One check of the 2021 Chevrolet Suburban’s vital statistics is clear evidence of its mission as one of the largest and most capable haulers available. General Motors’ would say that has been the case since the first Suburban rolled off the assembly line for the 1935 model year.
The latest generation, which was introduced for 2021, performs its tasks while appearing more fetching. It joins the similar GMC Yukon XL and Cadillac ESV in GM’s arsenal of plus-sized utility vehicles.
Compared with the previous model, the Suburban is about 3.5 centimetres longer and there’s more than 10 extra centimetres of distance between the front and rear wheels. The result is added passenger room across three rows of seats (the second-row bench now slides fore and aft over a 14-centimetre range).
The Suburban is also considerably larger and more spacious than its closest non-GM rival, the Ford Expedition Max. However the 4,090-kilogram maximum towing capacity out-pulls the Suburban by 320kg.
Chevrolet has cooked up a sharp-looking body that belies its increased dimensions. The curved front end and grille are neatly rendered, and the creases extending along the doors, quarter panels and around the fender openings effectively break up what would otherwise have been acres of shapeless sheetmetal.
Uniquely designed LED taillights in translucent cases add to the Suburban’s modern look.
Front-seat passengers face a no-nonsense dashboard and controls with a blend of knobs and switches that complement the upright touch-screen. The Suburban now comes with dash-mounted transmission switches that replace the old-school column shifter.
The driver and up to seven additional folks should enjoy added ride comfort now that the Suburban comes with an independent rear suspension (IRS) that replaces the solid rear axle. This allows for a lower load floor behind the third-row seat and has also allowed Chevrolet to provide an air-suspension option. This helps keep the Suburban on a level footing when loaded with cargo and/or when pulling a trailer.
The three engine choices begin with a 5.3-litre V-8 with 355 horsepower and 383 pound-feet of torque. Optional is a 6.2-litre V-8 that puts out 420 horsepower and 460 pound-feet.
A first for the Suburban is the option of a 3.0-litre inline six-cylinder turbo-diesel with 277 horsepower and 460 pound-feet. Aside from its stout pulling power (the torque peak is much lower than the 6.2 V-8’s), it’s rated at 11.3 l/100 km in the city, 8.6 on the highway and 10.1 combined. The 5.3 V-8 is rated at 14.3/11.8/13.2. For the diesel, lower consumption on the order of 23 per cent in combined city/highway driving is nothing to sneeze at. Adding all-wheel-drive has only a slight impact on these numbers.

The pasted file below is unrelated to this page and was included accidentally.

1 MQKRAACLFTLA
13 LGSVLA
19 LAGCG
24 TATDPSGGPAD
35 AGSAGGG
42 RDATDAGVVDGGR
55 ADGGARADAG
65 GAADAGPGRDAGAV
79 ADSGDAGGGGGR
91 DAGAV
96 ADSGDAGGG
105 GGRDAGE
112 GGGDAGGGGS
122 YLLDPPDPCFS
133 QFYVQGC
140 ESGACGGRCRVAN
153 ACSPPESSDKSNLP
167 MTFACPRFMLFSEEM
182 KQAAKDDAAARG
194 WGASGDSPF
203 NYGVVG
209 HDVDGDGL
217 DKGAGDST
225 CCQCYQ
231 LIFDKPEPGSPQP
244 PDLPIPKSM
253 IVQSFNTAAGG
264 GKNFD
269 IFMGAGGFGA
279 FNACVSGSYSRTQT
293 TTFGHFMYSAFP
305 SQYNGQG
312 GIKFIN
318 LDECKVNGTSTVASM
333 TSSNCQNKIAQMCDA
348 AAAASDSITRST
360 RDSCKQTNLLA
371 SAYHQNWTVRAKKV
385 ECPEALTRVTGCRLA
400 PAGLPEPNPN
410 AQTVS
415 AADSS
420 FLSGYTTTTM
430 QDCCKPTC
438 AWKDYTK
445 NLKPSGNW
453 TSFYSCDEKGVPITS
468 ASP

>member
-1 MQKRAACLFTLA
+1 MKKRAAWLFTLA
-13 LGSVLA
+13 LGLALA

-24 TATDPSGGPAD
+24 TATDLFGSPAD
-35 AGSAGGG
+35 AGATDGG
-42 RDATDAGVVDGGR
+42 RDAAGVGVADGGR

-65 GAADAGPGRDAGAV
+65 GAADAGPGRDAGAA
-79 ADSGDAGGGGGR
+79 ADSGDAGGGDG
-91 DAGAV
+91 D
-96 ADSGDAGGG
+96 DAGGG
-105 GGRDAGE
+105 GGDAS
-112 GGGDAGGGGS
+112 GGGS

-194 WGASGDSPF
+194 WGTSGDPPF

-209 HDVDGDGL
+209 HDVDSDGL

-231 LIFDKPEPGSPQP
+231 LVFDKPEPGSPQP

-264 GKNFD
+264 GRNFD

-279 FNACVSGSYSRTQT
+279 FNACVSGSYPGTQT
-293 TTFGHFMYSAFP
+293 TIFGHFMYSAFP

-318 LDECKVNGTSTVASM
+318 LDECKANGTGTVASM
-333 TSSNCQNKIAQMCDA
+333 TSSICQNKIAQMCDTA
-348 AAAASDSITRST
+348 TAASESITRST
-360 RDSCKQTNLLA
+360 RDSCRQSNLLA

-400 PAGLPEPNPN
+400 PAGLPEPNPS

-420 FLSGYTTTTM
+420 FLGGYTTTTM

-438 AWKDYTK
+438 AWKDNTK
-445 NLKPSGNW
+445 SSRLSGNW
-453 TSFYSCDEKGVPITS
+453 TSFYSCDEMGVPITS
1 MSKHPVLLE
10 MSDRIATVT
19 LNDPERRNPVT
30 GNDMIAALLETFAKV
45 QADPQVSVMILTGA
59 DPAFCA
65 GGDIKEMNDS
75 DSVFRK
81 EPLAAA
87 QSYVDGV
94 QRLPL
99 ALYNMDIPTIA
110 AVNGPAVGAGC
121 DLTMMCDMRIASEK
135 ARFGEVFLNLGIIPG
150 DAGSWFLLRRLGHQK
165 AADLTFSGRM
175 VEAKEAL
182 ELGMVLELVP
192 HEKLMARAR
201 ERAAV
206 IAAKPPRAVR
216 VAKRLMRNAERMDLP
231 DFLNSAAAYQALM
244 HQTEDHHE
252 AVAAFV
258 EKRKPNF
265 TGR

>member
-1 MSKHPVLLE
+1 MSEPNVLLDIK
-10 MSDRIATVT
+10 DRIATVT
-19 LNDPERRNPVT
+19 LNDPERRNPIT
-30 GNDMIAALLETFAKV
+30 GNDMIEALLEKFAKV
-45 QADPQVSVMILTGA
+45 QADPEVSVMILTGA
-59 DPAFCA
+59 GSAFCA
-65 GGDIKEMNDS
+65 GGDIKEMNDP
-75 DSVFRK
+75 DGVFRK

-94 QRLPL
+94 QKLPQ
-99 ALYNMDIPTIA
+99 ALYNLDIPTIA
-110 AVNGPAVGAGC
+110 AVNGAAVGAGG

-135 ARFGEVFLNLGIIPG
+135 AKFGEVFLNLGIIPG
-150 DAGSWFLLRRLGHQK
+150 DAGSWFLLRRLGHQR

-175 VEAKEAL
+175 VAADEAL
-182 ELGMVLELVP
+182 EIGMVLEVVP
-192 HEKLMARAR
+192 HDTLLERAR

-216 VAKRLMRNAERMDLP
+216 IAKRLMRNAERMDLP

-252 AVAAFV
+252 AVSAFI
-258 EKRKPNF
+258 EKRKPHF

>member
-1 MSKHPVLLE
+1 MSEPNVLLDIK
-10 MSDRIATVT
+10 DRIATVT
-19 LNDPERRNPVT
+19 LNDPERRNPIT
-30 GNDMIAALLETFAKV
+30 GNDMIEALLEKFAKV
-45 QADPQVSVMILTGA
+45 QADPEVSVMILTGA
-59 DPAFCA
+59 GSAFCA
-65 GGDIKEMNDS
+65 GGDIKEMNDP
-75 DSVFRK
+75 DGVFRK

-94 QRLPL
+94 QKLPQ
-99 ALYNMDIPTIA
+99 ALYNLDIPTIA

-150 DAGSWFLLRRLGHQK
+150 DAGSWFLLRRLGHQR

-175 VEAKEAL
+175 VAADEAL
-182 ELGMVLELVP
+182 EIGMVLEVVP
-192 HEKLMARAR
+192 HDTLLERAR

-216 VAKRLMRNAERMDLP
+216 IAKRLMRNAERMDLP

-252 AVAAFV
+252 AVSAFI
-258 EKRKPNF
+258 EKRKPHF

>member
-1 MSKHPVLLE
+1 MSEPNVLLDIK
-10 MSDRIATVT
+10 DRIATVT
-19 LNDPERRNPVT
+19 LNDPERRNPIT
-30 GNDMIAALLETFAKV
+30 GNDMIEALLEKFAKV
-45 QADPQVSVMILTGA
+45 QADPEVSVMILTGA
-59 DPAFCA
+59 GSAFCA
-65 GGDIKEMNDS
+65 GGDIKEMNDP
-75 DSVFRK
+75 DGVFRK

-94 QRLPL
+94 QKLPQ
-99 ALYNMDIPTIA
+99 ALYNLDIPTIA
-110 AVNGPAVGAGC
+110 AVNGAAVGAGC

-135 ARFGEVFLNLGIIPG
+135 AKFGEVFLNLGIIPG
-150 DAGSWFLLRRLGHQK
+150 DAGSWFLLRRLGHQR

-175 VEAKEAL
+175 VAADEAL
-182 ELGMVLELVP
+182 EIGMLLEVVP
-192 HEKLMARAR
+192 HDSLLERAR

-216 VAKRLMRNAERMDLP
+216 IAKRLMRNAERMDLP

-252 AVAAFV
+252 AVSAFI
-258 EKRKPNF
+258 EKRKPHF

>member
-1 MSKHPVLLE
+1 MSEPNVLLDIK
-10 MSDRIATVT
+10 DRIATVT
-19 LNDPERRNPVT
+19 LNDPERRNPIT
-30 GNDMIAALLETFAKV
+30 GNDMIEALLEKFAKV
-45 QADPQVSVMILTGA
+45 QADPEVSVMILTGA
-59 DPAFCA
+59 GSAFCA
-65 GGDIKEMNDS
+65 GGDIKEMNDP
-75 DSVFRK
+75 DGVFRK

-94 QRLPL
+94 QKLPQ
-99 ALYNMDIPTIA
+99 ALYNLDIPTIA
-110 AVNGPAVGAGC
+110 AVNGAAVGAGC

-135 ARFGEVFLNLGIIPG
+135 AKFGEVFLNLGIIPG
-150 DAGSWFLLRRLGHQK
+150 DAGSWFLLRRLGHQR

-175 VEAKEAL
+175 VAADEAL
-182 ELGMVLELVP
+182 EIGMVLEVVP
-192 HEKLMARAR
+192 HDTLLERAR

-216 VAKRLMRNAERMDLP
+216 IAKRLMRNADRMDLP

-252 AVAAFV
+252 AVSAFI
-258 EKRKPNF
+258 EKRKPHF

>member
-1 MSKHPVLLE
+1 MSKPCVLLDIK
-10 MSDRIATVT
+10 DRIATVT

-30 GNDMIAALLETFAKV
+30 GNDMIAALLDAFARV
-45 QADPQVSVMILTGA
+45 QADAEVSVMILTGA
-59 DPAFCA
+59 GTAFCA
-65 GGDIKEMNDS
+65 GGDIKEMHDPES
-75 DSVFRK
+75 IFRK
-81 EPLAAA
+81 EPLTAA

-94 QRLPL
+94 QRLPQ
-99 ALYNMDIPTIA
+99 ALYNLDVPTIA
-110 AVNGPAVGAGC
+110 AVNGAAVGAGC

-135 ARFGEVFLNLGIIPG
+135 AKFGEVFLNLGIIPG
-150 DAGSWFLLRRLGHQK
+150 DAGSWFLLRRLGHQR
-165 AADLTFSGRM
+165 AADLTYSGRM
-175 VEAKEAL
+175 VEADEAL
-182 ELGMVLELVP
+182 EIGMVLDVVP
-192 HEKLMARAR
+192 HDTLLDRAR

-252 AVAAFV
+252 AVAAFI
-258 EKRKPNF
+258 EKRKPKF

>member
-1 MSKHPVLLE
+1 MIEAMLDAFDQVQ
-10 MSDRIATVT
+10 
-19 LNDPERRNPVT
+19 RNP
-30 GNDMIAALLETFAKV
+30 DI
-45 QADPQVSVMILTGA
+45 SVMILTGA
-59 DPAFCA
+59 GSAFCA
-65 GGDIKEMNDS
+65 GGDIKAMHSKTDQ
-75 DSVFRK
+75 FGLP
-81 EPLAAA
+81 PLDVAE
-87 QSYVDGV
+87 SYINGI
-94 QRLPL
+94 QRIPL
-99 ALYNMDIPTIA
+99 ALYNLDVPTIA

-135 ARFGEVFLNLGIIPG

On a 250-kilometre highway trip through winding, hilly countryside at speeds between 80 and 110 km/h, a fully loaded High Country model equipped with the turbo-diesel pulled down 8.4 l/100 km.
A 10-speed automatic transmission is standard across the line.
The base LS starts at $62,000, including destination fees. AWD adds $3,300. Opting for the turbo-diesel, which is also available for the LT, RST, Premier and High Country trim levels, increases prices by about $2,000, which would be offset over time through reduced fuel consumption.
The 6.2-litre V-8 is a bit thirstier than the 5.3 and is offered only in the High Country. That model will set you back $87,500. It comes with all-wheel-drive, constantly adjusting magnetic ride control, a head-up display that projects key driver info onto the windshield, and a rear-camera mirror that’s ideal for times when a full load renders a regular rearview mirror inadequate.
Obviously the Suburban will appeal to a narrow swath of buyers, but for those in need of big space, it’s the one vehicle that for one reason or another is impossible to ignore.
What you should know: 2021 Chevrolet Suburban
Type: Rear/ all-wheel-drive full-size utility vehicle
Engines (h.p.): 5.3-litre OHV V-8, (355); 6.2-litre OHV V-8 (420); 3.0-litre DOHC I-6 turbo-diesel (277)
Transmission: 10-speed automatic
Market position: There are few vehicles that can match the Chevrolet Suburban for passenger room, cargo space and towing capability, other than perhaps General Motors’ similar offerings from Cadillac and GMC.
Points: Massive yet elegant and a luxurious interior. • All three engine choices are more than up to the task, but the turbo-diesel excels in torque and fuel economy. • With the equally new Chevrolet Tahoe closing the size gap, buyers might find it more than adequate and less expensive. • Relatively affordable, if you can stick to more basic trim levels.
Active safety: Blind-spot warning with cross-traffic backup alert (opt.); adaptive cruise control (std.); front emergency braking (std.); inattentive-driver alert (n.a.); lane-departure warning (opt.); pedestrian detection (std.)
L/100 km (city/hwy): 14.3/11.8 (5.3 V-8, RWD)
Base price (incl. destination): $62,000
- Base price: $$65,100
- Comes close to equaling the Chevy for cabin space. Opt. V-6 makes 400 h.p.
- Base price: $74,800
- Relatively roomy model has room for seven people. A 381-h.p. V-8 is standard.
- Base price: $42,650
- Smaller, more affordable alternative offers three rows of seats. Opt. 276 h.p. V-6.
– written by Malcom Gunn, Managing Partner at Wheelbase Media